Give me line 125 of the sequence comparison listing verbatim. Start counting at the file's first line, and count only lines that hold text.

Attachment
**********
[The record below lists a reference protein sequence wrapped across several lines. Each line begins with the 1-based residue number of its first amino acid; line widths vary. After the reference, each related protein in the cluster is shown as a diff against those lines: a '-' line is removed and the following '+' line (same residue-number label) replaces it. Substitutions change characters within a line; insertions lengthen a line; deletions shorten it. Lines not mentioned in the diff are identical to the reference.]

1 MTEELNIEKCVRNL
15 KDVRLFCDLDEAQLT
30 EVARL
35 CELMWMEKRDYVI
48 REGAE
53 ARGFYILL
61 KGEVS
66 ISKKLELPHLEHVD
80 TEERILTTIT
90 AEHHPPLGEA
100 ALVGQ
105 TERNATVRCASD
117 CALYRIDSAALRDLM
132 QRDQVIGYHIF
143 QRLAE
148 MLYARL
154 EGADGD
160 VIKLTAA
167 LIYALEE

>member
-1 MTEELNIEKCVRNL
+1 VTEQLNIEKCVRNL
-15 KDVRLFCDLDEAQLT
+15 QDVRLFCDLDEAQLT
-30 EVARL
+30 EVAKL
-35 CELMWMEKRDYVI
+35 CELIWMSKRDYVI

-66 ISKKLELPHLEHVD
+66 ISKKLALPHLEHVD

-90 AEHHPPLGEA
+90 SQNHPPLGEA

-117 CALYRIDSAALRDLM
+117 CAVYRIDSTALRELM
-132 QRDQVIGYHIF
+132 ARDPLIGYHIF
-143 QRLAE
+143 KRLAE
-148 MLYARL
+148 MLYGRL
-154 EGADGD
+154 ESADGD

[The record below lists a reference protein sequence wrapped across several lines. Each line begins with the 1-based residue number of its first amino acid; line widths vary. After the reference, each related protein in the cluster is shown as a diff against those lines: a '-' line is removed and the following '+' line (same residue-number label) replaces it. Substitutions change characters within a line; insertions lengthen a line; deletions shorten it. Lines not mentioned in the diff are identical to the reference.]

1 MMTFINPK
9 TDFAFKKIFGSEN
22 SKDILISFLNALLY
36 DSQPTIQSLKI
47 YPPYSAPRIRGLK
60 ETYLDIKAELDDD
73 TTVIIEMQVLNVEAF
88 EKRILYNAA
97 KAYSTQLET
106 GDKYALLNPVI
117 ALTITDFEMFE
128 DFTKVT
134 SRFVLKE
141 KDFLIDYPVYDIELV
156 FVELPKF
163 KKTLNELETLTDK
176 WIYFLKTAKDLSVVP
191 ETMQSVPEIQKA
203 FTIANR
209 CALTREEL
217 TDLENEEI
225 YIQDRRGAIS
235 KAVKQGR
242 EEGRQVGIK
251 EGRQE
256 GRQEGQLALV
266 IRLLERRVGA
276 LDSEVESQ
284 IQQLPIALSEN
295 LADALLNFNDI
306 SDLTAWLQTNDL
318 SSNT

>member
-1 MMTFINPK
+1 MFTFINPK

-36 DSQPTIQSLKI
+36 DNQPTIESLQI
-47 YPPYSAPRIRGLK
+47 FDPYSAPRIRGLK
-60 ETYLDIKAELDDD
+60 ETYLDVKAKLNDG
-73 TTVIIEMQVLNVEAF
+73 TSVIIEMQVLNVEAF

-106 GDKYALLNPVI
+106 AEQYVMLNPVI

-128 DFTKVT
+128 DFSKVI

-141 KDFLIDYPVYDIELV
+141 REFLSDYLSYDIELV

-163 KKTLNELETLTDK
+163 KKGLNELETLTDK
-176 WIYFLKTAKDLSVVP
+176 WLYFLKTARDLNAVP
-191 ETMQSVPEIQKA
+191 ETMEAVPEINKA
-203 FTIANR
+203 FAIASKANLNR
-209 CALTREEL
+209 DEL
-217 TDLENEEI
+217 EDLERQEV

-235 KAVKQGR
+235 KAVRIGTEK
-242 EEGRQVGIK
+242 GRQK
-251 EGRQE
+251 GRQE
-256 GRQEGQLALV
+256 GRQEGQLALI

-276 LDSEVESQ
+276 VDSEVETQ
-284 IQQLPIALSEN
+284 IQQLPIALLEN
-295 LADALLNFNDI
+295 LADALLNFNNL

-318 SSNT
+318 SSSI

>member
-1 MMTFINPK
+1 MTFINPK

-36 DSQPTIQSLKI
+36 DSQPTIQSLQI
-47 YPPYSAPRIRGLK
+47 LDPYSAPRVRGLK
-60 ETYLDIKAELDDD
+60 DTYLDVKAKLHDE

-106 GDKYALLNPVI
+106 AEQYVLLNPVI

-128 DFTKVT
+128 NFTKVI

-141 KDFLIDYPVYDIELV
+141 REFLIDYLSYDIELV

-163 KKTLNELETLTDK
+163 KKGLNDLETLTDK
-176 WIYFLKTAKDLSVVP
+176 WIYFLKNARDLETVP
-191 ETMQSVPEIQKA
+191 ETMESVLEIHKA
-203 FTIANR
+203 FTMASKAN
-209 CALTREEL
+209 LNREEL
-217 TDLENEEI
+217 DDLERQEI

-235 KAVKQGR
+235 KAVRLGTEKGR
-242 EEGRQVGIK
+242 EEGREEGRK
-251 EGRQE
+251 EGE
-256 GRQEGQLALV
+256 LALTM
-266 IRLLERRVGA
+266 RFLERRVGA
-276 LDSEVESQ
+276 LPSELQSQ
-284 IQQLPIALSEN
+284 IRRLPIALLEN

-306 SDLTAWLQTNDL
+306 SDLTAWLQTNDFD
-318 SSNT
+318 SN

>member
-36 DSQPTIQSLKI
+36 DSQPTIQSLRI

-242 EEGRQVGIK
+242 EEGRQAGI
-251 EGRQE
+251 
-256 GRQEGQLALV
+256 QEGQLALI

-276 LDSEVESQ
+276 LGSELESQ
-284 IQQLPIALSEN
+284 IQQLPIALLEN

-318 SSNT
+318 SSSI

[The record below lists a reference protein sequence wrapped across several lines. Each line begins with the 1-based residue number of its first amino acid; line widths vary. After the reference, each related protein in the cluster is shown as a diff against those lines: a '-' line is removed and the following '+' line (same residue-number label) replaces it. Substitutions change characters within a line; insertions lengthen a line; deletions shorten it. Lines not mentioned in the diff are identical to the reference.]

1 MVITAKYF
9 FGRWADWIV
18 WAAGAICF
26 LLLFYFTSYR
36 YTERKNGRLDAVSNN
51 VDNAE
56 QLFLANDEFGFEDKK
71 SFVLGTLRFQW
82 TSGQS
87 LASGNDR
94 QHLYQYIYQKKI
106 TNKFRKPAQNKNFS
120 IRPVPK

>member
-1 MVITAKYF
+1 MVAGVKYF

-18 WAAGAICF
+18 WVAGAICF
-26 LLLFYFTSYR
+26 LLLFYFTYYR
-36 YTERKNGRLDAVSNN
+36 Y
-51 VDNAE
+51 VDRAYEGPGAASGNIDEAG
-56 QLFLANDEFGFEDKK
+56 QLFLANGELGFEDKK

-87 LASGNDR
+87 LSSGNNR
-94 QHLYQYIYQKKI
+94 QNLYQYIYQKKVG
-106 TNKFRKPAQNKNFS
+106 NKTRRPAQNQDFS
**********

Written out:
-36 DSQPTIQSLKI